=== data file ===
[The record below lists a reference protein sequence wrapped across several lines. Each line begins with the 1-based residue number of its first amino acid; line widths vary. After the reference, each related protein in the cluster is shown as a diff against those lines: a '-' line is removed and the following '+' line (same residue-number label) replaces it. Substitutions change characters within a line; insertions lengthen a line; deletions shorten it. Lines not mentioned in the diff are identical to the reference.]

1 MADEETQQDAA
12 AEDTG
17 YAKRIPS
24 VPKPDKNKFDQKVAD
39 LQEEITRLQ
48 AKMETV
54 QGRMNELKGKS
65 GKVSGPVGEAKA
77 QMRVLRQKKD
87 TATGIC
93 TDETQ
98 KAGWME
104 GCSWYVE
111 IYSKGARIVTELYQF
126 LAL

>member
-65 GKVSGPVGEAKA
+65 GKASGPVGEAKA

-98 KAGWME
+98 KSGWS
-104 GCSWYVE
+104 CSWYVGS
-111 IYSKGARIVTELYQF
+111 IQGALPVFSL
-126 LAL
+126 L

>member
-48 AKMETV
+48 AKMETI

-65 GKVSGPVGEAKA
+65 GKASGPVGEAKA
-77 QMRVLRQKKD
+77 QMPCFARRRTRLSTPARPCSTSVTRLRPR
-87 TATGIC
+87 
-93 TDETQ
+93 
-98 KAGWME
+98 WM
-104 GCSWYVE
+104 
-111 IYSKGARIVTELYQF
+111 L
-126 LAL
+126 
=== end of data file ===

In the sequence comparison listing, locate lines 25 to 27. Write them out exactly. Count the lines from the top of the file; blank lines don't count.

+111 IQGALPVFSL
-126 LAL
+126 L